Planting a Garden
Created | Updated Mar 15, 2009
Planting time is the most exciting stage in the production of a garden, which is why the site preparation stage is so often given no more attention than the assembly instructions for a new gas barbecue. This is unfortunate in both cases, because, while it is true that great things have been accomplished by those who ride the crest of the wave of enthusiasm, it is equally true that a lot of people end up making a disastrous mess of things.
Successful gardens - the ones around your neighbourhood that aren't a disastrous mess - have benefited from some attention to the fundamental principles of gardening. Even the most eccentric of them is based firmly on a foundation of horticultural good sense.
The very first thing that you should decide is 'what sort of garden do I want?'. Take a long, hard look (with a big mug of tea) at your property, and decide what it is that you want to do. The nice thing about gardening is that you can always make changes later - the plants aren't glued into the ground, after all. But it is important that a garden should be based on a specific idea. Otherwise, what you end up with will be a jumble.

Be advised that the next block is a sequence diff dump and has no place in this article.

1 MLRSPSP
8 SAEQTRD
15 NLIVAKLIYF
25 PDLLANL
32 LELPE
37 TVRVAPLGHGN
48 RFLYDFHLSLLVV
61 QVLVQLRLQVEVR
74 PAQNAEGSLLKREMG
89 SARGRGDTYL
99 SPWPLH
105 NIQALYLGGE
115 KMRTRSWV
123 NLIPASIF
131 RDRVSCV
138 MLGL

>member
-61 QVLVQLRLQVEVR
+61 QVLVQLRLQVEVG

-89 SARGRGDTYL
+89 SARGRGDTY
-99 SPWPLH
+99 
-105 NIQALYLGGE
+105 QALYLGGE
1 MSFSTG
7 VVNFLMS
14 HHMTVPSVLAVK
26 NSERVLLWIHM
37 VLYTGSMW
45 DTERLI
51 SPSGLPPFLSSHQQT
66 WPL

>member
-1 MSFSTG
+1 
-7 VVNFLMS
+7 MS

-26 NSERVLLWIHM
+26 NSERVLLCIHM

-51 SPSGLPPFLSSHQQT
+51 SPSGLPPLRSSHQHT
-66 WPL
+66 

Your theme could be 'my whimsical jumble garden', of course; there is nothing wrong with jumbles, as long as that is what you intend.
Sometime during your second or third mug of tea, you will have to make a serious appraisal of how accommodating you think your property will be.
Climate - What is the climate like where you live? Will it allow you to grow the plants you will need to achieve your garden theme? Does the micro-climate of your property offer any advantages?
Contour - Does your property slope or have any hills or gullies that will affect your chances of success?
Light - How much light will your garden get? Do you get your ration of sunlight in the morning or in the afternoon? Are there any trees near enough to create shade as they mature?
Soil - What type of soil do you have? Is drainage likely to be a problem? Is it too acidic for some plants, or too calcarious for others?